Informed Consent

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Some Swedes are Early Adopters of Biohacking

November 7, 2018

According to a report from National Public Radio, "In Sweden, a country rich with technological advancement, thousands have had microchips inserted into their hands. The chips are designed to speed up users' daily routines and make their lives more convenient — accessing their homes, offices and gyms is as easy as swiping their hands against digital readers." On April 3, 2019, a free, public lecture and webcast will feature Prof. Lisa Ikemoto (UC Davis School of Law) discussing "Biohacking and Cyborg Rights." Her talk is part of this year's Consortium lecture series, "Consumer-driven and DIY Science," which will also feature Sharon Terry (Genetic Alliance) and Michael Imperiale (University of Michigan).

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DNA Testing Being Used to Reunite Families Separated at Border

July 9, 2018

According to an article in Scientific American, "Several DNA testing companies have volunteered their services to help reunite immigrant families separated at the southern U.S. border. But scientists and ethicists warn broad-based genetic tests are 'overkill' and do not make sense for making such matches." Consortium chair Susan M. Wolf is among them; she raises concerns about whether permission to undergo genetic testing in such circumstances is really given freely, one of the core requirements for obtaining informed consent — the article notes, "a parent faced with not getting their child back if they do not get a genetic test really has no option." Wolf goes on to point out problems with defining "family" solely by biological relationship: “What about the loving long-time caregiver who may not be genetically related to that child? Those families deserve reunification, too.” Despite such concerns, The Atlantic reports that the US Department of Health and Human Services announced last week that it will conduct DNA tests in an attempt to comply with a court order from the US District Court in San Diego. The court declared that all minors from separated families need to be reunited with their parents or guardians by July 26. 

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Ketamine Study, Performed Without Patient Consent, Raises Alarms

June 25, 2018

An article in the Minneapolis Star Tribune describes concerns over a program in which paramedics from Hennepin Healthcare administer the sedative ketamine when responding to reports of extremely aggressive or agitated people. The newspaper obtained a draft report that examined the protocol, which was apparently driven by a study "which began last August, requires no consent from patients whose data can be used for research, but gives the subject the option to opt out afterward." The report alleges that in some cases, police encouraged or directed use of the drug. Representatives of Hennepin Healthcare explain that ketamine and and other sedatives "can be a lifesaving tool when paramedics encounter people showing signs of 'excited delirium,' a condition when severe agitation can lead to death." However, "a recent paper published by the hospital [noted that] 57 percent of study patients given ketamine required intubation — inserting a tube in the throat to help deliver oxygen." According to Carl Elliott, who is on the faculty of the Center for Bioethics, a Consortium member, “If I were asked to consent to this study in advance, I would refuse. I would never want to be in this study. And yet they’re describing it to people like it’s so uncontroversial that they can enroll them without even asking them.”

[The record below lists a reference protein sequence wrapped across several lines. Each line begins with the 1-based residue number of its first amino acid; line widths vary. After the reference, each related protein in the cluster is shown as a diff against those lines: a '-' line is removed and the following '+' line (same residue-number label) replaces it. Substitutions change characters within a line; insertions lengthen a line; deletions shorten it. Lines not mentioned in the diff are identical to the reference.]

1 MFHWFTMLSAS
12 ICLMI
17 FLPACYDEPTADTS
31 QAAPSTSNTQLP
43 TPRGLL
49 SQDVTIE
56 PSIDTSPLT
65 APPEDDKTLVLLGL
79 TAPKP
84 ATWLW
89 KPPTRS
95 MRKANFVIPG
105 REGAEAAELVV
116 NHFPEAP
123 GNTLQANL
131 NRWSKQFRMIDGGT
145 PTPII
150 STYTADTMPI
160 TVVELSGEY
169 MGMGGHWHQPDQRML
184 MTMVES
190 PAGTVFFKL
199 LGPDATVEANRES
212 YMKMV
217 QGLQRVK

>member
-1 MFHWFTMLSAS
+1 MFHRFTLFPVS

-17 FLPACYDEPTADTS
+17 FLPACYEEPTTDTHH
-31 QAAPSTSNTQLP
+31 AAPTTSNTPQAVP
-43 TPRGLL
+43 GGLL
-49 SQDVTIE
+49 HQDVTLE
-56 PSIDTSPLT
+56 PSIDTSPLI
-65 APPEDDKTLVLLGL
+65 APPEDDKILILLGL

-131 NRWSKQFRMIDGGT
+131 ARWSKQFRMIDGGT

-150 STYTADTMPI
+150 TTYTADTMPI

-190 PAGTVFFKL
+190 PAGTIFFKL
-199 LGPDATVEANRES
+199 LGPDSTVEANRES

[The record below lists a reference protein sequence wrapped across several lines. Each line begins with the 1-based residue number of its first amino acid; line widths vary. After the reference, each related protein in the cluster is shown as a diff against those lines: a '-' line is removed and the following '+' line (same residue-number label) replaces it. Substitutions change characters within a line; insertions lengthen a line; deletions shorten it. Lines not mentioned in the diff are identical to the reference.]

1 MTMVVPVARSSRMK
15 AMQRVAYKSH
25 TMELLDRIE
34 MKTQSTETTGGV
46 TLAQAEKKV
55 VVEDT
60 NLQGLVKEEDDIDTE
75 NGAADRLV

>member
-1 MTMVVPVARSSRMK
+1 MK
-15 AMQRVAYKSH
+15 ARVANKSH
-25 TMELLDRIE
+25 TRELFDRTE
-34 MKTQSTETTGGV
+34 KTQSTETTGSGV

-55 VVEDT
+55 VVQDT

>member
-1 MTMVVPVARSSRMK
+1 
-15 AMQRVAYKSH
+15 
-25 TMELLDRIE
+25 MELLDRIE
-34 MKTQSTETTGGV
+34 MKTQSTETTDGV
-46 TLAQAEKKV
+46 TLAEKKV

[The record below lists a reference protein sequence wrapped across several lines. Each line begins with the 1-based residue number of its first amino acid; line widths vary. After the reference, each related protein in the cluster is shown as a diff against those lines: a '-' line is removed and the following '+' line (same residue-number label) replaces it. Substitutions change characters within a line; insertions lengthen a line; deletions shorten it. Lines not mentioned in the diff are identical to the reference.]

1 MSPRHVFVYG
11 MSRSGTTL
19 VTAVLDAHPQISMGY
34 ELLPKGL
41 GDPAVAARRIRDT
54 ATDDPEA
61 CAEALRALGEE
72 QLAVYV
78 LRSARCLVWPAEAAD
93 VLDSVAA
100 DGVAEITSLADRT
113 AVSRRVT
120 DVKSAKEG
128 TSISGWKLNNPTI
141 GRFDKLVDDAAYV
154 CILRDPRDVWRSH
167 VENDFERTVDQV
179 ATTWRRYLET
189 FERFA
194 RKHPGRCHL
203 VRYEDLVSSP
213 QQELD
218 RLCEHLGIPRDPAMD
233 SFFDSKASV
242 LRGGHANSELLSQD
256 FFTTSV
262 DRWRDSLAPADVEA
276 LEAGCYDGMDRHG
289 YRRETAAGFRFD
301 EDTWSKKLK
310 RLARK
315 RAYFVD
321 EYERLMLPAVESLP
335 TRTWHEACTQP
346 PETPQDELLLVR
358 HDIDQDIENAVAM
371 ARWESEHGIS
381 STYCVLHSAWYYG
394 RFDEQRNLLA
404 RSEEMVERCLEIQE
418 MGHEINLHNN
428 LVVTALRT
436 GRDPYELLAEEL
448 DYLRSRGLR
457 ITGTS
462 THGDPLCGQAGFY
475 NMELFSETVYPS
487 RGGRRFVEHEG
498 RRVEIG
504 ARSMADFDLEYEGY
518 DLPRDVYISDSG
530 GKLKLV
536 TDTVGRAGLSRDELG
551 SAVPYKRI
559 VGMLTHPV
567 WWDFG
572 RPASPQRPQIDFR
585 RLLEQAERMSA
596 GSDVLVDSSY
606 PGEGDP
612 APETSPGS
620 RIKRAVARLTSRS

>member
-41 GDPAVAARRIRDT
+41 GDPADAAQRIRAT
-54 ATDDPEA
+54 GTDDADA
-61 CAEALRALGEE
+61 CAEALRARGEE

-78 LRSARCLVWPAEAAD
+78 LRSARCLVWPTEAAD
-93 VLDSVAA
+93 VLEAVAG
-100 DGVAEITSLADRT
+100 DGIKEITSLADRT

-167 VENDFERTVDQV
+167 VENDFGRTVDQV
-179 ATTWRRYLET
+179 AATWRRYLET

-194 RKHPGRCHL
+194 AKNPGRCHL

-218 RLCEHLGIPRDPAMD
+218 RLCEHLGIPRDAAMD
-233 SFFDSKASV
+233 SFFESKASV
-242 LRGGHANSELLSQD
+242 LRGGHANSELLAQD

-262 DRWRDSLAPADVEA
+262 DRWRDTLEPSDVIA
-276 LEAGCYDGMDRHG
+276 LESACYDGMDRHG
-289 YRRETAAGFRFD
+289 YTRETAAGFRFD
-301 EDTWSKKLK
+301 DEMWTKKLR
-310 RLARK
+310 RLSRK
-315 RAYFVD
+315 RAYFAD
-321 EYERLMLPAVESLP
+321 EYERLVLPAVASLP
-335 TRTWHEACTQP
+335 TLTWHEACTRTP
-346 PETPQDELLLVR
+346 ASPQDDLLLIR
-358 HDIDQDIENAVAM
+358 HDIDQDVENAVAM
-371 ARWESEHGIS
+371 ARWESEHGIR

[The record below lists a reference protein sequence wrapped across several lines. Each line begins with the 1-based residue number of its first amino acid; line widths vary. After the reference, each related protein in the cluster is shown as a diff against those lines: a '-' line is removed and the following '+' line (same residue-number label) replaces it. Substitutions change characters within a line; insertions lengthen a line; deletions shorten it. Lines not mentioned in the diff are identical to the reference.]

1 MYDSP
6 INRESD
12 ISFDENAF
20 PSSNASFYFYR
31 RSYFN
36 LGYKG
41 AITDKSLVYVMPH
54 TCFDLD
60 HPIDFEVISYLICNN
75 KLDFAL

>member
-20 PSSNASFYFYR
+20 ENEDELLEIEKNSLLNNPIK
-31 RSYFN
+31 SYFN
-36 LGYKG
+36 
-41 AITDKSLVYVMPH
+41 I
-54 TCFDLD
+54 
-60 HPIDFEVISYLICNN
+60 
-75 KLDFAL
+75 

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Carl Elliott

Carl Elliott Awarded Guggenheim Fellowship

April 11, 2018

The John Simon Guggenheim Memorial Foundation has awarded Carl Elliott, MD, PhD, a fellowship in medicine and health. Prof. Elliott is on the faculty of the Center for Bioethics, a Consortium member, and in the Department of Pediatrics; he is also an affiliate faculty member in the Department of Philosophy and the School of Journalism and Mass Communications. During his Guggenheim Fellowship term, Elliott will be working on a book with the tentative title of Lonesome Whistle: Exposing Wrongdoing in Medical Research. Much of Elliott’s scholarship explores philosophical issues surrounding identity, authenticity and justice through the lens of biomedical technology. He is the author or editor of seven previous books, including White Coat, Black Hat: Adventures on the Dark Side of Medicine (Beacon, 2010) and Better than Well: American Medicine Meets the American Dream (Norton, 2003.) His articles have appeared in The New Yorker, The Atlantic Monthly, The London Review of Books, Mother Jones, The New York Times and The New England Journal of Medicine. Guggenheim Fellows are appointed on the basis of prior achievement and exceptional promise; this year, the competition attracted nearly 3,000 applicants. 

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